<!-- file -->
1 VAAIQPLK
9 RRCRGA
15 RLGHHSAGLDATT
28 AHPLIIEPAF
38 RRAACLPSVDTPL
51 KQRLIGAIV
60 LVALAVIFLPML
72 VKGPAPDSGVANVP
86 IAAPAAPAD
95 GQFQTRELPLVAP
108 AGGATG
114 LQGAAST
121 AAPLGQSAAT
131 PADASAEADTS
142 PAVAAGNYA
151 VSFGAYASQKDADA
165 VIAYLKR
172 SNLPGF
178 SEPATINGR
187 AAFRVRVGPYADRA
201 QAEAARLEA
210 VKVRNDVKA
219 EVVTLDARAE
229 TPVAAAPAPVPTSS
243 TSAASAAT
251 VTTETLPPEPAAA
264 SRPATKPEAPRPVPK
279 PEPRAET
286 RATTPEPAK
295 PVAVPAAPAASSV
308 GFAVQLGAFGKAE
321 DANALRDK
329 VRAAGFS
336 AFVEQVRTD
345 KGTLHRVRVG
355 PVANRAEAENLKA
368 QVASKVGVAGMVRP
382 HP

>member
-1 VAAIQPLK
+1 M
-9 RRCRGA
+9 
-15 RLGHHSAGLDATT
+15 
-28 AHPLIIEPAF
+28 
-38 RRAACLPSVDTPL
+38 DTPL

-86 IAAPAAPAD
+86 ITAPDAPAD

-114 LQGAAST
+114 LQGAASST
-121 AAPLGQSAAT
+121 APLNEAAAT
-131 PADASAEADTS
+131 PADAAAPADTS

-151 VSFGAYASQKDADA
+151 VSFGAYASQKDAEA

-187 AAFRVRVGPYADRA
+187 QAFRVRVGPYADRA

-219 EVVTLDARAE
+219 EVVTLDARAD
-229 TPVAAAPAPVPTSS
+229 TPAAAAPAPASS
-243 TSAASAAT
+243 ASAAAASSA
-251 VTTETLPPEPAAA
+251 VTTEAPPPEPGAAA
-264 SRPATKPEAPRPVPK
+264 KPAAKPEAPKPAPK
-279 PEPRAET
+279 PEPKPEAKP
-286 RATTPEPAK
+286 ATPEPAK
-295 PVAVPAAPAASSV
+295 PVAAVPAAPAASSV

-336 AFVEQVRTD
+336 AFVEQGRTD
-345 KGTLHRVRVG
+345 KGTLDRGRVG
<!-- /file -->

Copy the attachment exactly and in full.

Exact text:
1 VAAIQPLK
9 RRCRGA
15 RLGHHSAGLDATT
28 AHPLIIEPAF
38 RRAACLPSVDTPL
51 KQRLIGAIV
60 LVALAVIFLPML
72 VKGPAPDSGVANVP
86 IAAPAAPAD
95 GQFQTRELPLVAP
108 AGGATG
114 LQGAAST
121 AAPLGQSAAT
131 PADASAEADTS
142 PAVAAGNYA
151 VSFGAYASQKDADA
165 VIAYLKR
172 SNLPGF
178 SEPATINGR
187 AAFRVRVGPYADRA
201 QAEAARLEA
210 VKVRNDVKA
219 EVVTLDARAE
229 TPVAAAPAPVPTSS
243 TSAASAAT
251 VTTETLPPEPAAA
264 SRPATKPEAPRPVPK
279 PEPRAET
286 RATTPEPAK
295 PVAVPAAPAASSV
308 GFAVQLGAFGKAE
321 DANALRDK
329 VRAAGFS
336 AFVEQVRTD
345 KGTLHRVRVG
355 PVANRAEAENLKA
368 QVASKVGVAGMVRP
382 HP

>member
-1 VAAIQPLK
+1 M
-9 RRCRGA
+9 
-15 RLGHHSAGLDATT
+15 
-28 AHPLIIEPAF
+28 
-38 RRAACLPSVDTPL
+38 DTPL

-86 IAAPAAPAD
+86 ITAPDAPAD

-114 LQGAAST
+114 LQGAASST
-121 AAPLGQSAAT
+121 APLNEAAAT
-131 PADASAEADTS
+131 PADAAAPADTS

-151 VSFGAYASQKDADA
+151 VSFGAYASQKDAEA

-187 AAFRVRVGPYADRA
+187 QAFRVRVGPYADRA

-219 EVVTLDARAE
+219 EVVTLDARAD
-229 TPVAAAPAPVPTSS
+229 TPAAAAPAPASS
-243 TSAASAAT
+243 ASAAAASSA
-251 VTTETLPPEPAAA
+251 VTTEAPPPEPGAAA
-264 SRPATKPEAPRPVPK
+264 KPAAKPEAPKPAPK
-279 PEPRAET
+279 PEPKPEAKP
-286 RATTPEPAK
+286 ATPEPAK
-295 PVAVPAAPAASSV
+295 PVAAVPAAPAASSV

-336 AFVEQVRTD
+336 AFVEQGRTD
-345 KGTLHRVRVG
+345 KGTLDRGRVG